Gut microbiome and alcohol

As we continue to explore the world of gut health, research is uncovering new insights about alcohol and its effects on the gut microbiome.

Although human data is limited, recent studies highlight the importance of various changes in the intestinal microbiota related to alcohol.

For example, one study showed that people drinking an occasional glass of red wine may lead to increased microbial diversity, compared to those drinking an occasional glass of other alcoholic beverages 4. Conversely, another study showed that alcohol-dependent patients with liver disease had a much lower microbial diversity than those without liver disease 3.

Interested to know your personal microbial diversity level? Learn more with Insight™.

To find out more about the gut microbiome and alcohol, explore the following scientific resources.

Science digests and blogs

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a glass of red wine may be good for your gut

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alcoholism linked to lack of intestinal bacteria

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drinking causes gut microbe imbalance linked to liver disease

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Gut barrier breakdown may promote inflammation and craving in alcoholics

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alcohol dependence may alter the gut microbiome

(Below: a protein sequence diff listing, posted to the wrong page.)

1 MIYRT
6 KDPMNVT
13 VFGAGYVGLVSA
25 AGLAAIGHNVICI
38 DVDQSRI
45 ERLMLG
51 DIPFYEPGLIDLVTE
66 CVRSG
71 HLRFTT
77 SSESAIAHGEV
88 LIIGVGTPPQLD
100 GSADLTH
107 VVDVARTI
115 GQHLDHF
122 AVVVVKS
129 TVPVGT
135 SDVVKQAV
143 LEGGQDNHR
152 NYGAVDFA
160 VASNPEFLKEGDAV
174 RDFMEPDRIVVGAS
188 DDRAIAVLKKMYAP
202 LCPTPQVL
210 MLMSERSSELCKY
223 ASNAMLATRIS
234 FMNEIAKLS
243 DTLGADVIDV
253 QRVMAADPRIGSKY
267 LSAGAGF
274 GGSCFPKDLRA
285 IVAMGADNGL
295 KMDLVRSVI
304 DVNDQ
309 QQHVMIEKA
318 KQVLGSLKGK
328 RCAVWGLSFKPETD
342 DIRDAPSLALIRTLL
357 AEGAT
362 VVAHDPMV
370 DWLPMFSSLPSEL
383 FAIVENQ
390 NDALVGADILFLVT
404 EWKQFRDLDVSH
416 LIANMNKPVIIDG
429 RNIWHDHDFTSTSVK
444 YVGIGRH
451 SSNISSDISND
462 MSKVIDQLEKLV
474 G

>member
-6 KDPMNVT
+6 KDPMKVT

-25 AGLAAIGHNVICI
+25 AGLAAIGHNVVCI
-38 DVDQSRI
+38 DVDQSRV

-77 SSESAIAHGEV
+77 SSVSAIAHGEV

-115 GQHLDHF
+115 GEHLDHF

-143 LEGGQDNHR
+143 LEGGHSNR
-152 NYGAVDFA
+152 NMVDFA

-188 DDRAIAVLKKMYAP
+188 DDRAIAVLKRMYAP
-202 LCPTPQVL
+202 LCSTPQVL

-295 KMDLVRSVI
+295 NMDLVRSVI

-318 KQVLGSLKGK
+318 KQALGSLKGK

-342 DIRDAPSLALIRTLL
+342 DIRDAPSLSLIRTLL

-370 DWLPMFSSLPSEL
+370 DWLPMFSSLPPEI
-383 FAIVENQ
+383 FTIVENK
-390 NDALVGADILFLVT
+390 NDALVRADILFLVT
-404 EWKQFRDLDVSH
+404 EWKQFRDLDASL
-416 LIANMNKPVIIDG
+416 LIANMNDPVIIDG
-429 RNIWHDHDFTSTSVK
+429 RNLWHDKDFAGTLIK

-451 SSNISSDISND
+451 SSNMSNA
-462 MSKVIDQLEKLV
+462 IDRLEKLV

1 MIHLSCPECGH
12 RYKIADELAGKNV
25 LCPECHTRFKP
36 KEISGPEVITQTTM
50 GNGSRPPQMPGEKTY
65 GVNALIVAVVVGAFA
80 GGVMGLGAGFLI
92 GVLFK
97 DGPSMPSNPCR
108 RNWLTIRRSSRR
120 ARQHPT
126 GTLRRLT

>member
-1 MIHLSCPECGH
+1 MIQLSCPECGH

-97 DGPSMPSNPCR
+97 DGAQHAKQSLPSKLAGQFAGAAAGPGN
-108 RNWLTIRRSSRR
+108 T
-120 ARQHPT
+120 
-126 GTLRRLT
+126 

Engen et al. .
The Gastrointestinal Microbiome: Alcohol Effects on the Composition of Intestinal Microbiota. .
Alcohol Research 37:223-236. 2015.

Leclercq et al.
The gut microbiota: A new target in the management of alcohol dependence? .
Alcohol 74:105-111. 2016.

Leclerq et al..
Intestinal permeability, gut-bacterial dysbiosis, and behavioral markers of alcohol-dependence severity. .
PNAS Oct 2014.

Dubinkina et al..
Links of gut microbiota composition with alcohol dependence syndrome and alcoholic liver disease..
Microbiome 5:141. 2017.

Le Roy et al. .
Red Wine Consumption Associated With Increased Gut Microbiota α-diversity in 3 Independent Cohorts..
Gastroenterology S0016-5085(19)41244-4. 2019.

Wang et al. .
Intestinal REG3 Lectins Protect against Alcoholic Steatohepatitis by Reducing Mucosa-Associated Microbiota and Preventing Bacterial Translocation. .
Cell Host & Microbe: 19:227-239. 2016.

Temko et al. .
The Microbiota, the Gut and the Brain in Eating and Alcohol Use Disorders: A ‘Ménage à Trois’? .
Alcohol and Alcoholism 52:403-413. 2017.